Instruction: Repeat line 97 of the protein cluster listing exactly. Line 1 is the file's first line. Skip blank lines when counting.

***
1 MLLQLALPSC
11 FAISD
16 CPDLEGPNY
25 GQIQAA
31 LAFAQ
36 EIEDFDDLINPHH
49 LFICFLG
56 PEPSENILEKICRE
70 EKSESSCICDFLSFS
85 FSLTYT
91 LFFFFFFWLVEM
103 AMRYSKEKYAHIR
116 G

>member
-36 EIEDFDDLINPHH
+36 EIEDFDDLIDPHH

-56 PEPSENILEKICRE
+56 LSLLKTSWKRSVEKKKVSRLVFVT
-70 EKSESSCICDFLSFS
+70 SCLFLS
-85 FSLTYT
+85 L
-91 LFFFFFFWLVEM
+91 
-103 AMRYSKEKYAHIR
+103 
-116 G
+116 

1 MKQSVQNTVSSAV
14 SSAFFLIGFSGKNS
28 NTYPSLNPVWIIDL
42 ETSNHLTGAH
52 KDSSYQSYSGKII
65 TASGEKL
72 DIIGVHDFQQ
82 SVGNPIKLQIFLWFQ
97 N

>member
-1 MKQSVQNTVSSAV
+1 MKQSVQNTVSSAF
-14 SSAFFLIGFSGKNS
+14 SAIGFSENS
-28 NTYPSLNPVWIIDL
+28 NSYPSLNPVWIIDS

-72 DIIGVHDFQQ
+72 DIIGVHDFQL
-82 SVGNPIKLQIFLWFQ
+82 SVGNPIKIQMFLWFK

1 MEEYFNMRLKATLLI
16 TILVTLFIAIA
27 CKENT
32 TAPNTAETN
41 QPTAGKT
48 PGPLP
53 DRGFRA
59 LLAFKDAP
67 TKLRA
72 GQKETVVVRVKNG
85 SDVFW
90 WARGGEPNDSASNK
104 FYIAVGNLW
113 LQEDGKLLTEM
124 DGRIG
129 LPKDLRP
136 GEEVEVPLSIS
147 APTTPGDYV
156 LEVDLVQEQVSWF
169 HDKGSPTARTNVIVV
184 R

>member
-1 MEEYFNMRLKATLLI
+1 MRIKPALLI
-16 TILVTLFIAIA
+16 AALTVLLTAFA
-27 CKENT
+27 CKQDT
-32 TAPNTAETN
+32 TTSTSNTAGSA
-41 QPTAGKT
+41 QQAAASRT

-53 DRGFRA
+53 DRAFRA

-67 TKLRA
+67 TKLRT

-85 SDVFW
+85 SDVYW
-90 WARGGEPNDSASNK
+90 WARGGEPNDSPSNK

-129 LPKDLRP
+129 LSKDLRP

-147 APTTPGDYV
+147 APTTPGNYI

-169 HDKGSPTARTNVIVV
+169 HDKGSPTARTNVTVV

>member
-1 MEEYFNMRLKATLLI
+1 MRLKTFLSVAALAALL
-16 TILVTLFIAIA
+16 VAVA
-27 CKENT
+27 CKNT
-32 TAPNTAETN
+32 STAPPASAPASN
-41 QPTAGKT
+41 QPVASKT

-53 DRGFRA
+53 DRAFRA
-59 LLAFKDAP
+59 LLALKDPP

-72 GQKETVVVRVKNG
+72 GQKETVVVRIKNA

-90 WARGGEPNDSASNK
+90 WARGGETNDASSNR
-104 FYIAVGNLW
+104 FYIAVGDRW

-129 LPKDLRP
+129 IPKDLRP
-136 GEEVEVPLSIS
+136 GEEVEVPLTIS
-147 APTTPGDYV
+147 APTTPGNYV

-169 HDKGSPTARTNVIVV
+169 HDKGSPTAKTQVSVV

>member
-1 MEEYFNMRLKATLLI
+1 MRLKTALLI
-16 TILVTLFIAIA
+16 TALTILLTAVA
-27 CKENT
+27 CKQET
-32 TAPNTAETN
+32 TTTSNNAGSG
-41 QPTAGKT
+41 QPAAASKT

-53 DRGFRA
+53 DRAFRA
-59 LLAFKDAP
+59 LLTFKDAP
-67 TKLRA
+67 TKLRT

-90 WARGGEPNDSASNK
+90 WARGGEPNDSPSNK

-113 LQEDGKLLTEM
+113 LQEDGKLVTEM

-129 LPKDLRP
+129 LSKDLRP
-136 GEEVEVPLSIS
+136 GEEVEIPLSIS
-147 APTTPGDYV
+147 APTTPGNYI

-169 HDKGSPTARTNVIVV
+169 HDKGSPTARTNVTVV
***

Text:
+1 MRLKTFLSVAALAALL